Knowing When to Turn Back or When Backpacking Makes You Cry


It’s crazy how timing works out in life sometimes.  We recently had our first unsuccessful hike and it was very hard to handle.  When you are planning to hike for 6 months the idea of not being able to achieve any goal makes you wonder if you should reconsider your strategy.  If we can’t make it 4 miles in soupy, Maryland summer heat how the hell are we going to do it Maine in July?  I will get to the details shortly but it was about the time I was pondering these questions that three blogs posts popped up.

Brian’s Backpacking Blog’s “Hikes Rarely Go Exactly as Planned”

JERMM’s Outside’s “When a Good Plan Goes Awry”

Stick’s “The Key to a Successful Hike: Have Them”

this after I had read these earlier this summer

The Good Badger’s Summit Attempt on Mt. Whitney

Section Hiker’s Rain-Soaked Group Hike

It really hit home to hear these trip reports.  Each one of these writers are people I follow every day- Google Reader, Twitter, Facebook, etc.  As a novice coming into the backpacking scene I try to absorb everything I can from them.  I’ve always been that way when learning to do new things– find the best person at a given discipline and copy them.

To my mind these guys set out for an overnight hike and are able to be packed and ready to go in 30 min, on the trail to hike 20 miles before sunset and after a full day’s work.  Once there they hang their bear bags in one go in a tree that meets every bear-bagging requirement.  They start fires by putting wet leaves in a pile and thinking about combustion.  In fact they probably don’t even make fires because they have found a way to cook the Beef Wellington they dehydrated the night before using naught but their own sweat they rang out from their ultralight sweatband.  You remember when you first started learning cursive, how every letter looked like you had a Big Gulp of espresso?  Later you had it all figured out but in the beginning… woah.  I am that awkward shaky baby giraffe, these guys are mountain lions.

Still they have failures too.  Big ones.  On really big important trips.  So maybe if we fail it doesn’t mean that our whole future on the AT isn’t in jeopardy?  See for yourself…

“Picture the scene, the other… week there.  I was down at Weverton Cliffs with Liz hiking hills.  I’m hikin’ like Andrew-[freaking]-Skurka by the way.  Givin’ those hills the tannin’ of a lifetime.  So it comes to there, during the last incline, the final steep of the whole climb.  I’m pushing hard and she’s sittin’ at the switchback looking all [freaking] biscuit-arsed.  When this hard section comes in.  Obviously [freaking] fancied itself, like.  Starts staring at us.  Lookin’ at us, right [freaking] at us, as if to say, “Come ahead, square go”.  You ken me, I’m not the type of [guy] that goes looking for [freaking] bother, like, but at the end of the day I’m the [guy] with trekking poles and this hill can get the fat end in his [switchback] any time he [freaking] wanted like.  So I squares up, casual like.  What does a hard [hill] do?  Or the so-called hard [hill]?  Shites it.  Puts down his grade, turns, and gets the [heck] out of there.  And after that, well, the summit was mine.”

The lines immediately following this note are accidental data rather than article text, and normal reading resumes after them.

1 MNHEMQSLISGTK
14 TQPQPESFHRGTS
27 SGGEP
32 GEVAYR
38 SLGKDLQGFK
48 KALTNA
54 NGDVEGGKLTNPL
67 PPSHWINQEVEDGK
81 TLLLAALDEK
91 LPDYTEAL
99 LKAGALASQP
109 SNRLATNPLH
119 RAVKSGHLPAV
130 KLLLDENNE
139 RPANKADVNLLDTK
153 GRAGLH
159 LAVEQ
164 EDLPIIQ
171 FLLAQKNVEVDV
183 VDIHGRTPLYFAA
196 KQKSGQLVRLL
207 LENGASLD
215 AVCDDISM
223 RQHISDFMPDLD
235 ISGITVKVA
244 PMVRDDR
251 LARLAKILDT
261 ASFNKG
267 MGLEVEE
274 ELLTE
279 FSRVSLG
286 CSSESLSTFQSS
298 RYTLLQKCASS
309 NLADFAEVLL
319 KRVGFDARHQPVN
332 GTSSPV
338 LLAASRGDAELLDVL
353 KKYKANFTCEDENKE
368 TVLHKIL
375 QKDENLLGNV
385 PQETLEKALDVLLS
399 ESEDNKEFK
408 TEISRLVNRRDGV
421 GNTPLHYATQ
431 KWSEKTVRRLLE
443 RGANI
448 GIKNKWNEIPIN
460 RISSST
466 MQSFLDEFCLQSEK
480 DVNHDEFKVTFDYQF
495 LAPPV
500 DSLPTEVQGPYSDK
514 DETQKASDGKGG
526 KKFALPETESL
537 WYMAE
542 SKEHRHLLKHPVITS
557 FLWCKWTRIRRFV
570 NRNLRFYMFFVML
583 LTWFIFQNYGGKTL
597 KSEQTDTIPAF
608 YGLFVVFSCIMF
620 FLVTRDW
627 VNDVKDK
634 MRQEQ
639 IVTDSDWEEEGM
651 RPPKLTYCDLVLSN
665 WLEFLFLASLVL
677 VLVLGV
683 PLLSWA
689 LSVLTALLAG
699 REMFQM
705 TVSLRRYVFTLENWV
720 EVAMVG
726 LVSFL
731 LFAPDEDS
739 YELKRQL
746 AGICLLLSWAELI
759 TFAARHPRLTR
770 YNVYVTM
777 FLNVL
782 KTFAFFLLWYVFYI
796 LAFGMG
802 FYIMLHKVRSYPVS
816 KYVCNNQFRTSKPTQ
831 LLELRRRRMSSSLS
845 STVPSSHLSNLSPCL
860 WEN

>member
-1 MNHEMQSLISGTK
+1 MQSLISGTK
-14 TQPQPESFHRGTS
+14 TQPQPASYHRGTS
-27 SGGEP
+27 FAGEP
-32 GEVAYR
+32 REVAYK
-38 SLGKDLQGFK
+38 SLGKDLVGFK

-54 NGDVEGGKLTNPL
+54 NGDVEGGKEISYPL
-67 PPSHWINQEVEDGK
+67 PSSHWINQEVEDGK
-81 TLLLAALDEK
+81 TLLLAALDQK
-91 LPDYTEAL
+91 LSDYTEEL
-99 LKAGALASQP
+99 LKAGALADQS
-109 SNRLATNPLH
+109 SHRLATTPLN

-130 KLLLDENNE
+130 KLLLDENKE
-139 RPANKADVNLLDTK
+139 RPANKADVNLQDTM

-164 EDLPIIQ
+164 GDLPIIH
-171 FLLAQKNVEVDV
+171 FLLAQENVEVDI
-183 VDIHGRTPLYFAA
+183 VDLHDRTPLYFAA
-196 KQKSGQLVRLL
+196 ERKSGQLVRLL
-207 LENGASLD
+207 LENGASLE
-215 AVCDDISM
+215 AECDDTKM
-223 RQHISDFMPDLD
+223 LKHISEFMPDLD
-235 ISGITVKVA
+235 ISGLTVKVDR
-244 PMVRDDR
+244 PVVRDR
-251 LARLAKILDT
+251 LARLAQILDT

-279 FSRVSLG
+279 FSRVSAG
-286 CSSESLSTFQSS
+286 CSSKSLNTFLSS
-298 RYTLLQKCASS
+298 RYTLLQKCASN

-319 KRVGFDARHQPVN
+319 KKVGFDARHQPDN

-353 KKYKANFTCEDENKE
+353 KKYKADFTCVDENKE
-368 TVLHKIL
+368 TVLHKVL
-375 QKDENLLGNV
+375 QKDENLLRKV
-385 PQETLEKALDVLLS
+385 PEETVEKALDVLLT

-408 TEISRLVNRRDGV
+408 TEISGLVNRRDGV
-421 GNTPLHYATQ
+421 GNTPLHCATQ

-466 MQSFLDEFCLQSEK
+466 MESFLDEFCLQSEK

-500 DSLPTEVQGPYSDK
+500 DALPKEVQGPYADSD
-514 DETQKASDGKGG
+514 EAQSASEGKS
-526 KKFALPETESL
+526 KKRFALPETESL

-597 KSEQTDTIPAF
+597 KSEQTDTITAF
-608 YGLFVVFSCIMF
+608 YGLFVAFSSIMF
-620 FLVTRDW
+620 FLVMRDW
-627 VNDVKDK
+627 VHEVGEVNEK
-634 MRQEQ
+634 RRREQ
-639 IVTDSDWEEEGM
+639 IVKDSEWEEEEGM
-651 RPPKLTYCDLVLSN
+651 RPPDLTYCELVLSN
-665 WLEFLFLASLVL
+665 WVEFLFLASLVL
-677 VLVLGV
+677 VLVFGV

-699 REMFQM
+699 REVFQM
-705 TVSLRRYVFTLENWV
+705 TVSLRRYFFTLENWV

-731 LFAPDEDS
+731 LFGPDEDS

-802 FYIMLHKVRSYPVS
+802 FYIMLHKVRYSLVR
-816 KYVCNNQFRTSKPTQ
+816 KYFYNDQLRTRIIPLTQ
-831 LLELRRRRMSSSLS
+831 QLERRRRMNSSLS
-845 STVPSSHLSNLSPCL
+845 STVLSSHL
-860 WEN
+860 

Okay sorry for the soliloquy.  I’ve always wanted to do that.  In seriousness it wasn’t far from the truth.  We had hiked Weverton Cliffs last fall just as we were getting into backpacking.  It OWNED us.  I remember “my muscles burned and my veins pumped battery acid.”  I wanted to quit with every step.  On reaching the top we both were in a state.  Light headed.  Stitches (I HATE stitches).  Breathing too hard to drink.  This had kicked our butts.  However this time around it wasn’t hard.  It was… easy… really easy.  Was it the same trail?  Did we miss a section of hand-over-hand deathmarching?  Then I looked back.

A few switchbacks behind me, Liz was coming up much slower.  She was at her limit.  This was our first time hiking after a day of work.  I knew she needed to make it up this hill and feel it was easier than last time just like I did.  She needed to see progression in her ability to give her that extra motivation to keep pushing for more training hikes.  If she got to the top and bonked again, what would that mean for our AT future?

When she came to the top I was pleasantly surprised.  Despite my assessment of her being completely gassed she was fine.  It was hard, but she didn’t bonk.  She wasn’t light headed.  Sure she needed to drink about a half a liter of water, but most of that was because we were swimming in atmosphere.  Near 100% humidity and no breeze.  You know the days.  Alright, we are set, we can do this.

“This” was to hike the 3 next three miles to Ed Garvey Shelter, make a quick dinner, go to bed, and do about 5 hours of hiking in the morning.  It was a big step for us.  Not so much the miles, that was the easy part.  It was the schedule.  Ever since we began backpacking in the fall shoulder season we had dreamed about what the summers would bring.  Sunlight until 9pm meant the promise of getting in a good days hike on Friday’s after work to kick off multi-day hikes.  In the winter we were struggling to get 8 miles in a day.  That’s what happens when you leave the house at 10am and are crap at setting camp in the dark thereby necessitating a good 2 hours window of daylight for set up.  So this was it, finally a summer after-work, multi-day hike.  This was one of those hikes I like to use as a reference– “if I can do X now, surely I will be able to do Y when on the trail”.